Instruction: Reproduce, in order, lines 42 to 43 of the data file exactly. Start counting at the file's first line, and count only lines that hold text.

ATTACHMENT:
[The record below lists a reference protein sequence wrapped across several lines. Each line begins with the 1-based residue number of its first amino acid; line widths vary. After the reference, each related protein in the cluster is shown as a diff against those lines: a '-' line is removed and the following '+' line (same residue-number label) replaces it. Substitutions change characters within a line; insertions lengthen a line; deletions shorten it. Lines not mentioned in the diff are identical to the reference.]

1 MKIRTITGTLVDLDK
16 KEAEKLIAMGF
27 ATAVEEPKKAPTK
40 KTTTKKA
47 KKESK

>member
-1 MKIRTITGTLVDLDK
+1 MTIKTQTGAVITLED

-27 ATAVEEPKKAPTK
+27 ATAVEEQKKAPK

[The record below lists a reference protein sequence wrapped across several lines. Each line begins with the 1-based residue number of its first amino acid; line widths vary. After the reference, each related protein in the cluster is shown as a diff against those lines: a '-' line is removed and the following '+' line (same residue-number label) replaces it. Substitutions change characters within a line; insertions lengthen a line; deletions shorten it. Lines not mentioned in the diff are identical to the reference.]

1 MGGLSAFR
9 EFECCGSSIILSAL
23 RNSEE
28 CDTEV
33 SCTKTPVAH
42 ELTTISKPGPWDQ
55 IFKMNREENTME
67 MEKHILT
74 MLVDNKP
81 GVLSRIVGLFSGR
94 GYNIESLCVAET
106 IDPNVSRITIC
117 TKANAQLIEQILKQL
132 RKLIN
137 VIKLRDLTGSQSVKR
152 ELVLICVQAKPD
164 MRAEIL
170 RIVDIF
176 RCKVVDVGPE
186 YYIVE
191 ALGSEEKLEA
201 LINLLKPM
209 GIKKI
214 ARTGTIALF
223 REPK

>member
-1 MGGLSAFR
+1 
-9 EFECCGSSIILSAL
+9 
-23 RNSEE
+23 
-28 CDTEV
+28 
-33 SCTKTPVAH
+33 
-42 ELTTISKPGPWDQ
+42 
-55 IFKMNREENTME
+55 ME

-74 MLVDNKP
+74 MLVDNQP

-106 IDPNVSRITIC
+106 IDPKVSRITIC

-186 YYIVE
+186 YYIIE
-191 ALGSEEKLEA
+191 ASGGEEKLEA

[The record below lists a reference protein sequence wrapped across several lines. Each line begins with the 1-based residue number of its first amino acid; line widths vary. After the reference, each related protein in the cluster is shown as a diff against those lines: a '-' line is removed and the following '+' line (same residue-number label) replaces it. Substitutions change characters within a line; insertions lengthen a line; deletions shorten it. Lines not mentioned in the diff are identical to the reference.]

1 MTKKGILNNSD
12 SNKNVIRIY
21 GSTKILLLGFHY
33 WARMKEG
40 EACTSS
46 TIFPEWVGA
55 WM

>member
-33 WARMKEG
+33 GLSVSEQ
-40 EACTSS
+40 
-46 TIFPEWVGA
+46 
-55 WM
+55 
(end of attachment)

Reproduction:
+9 
-23 RNSEE